Evaluate the Psychodynamic Approach to Abnormality.

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Evaluate the psychodynamic approach to abnormality. (6)

The psychodynamic model was created by Freud (1856-1939). The core assumption of this approach is that the roots of mental disorders are psychological. They lie in the unconscious mind and are the result the failure of defence mechanisms to protect the self (or ego) from anxiety. If the superego, ego and id are out of balance then the individual is considered to be abnormal.
For example, a patient who has symptoms of anxiety would be encouraged to explore his past in order to discover problems occurring during one of the psychosexual stages (oral, anal, phallic and genital). In order to deal with this problem the patient has used ego-defence mechanisms, such as repression or denial.
The psychodynamic model has a number of strengths. One of these strengths are that many people with psychological disturbances do recollect childhood traumas which therefore can be resolved by this method. Also, by developing a method of treatment, Freud encouraged a more optimistic view regarding psychological distress. Mental illness could, in some cases at least, be treated. Also, this is the only approach to focus on the underlying causes of the disorders rather than the symptoms they create. This approach believes abnormality is the result of hidden things in the unconscious, and tries to uncover what is hidden. By attempting to deal with the cause, longer-lasting recovery is more possible.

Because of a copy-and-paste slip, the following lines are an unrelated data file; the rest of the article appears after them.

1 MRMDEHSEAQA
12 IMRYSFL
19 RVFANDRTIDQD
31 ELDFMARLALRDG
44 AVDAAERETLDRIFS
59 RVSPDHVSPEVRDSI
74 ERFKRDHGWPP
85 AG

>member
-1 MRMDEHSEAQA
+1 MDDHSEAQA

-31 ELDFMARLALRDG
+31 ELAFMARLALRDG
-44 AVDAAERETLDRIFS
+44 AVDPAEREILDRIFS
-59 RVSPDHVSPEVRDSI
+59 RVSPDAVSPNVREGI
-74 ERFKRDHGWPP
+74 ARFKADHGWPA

The weaknesses of the psychoanalytic model are that there is a lack of scientific evidence concerning major theoretical assumptions. This approach heavily focuses on abstract concepts such as the superego, ego and id and therefore making them difficult to define. Because actions motivated by them are at the unconscious it is not certain that they are occurring. In addition, as the source of many of the conflicts are often parents,…...

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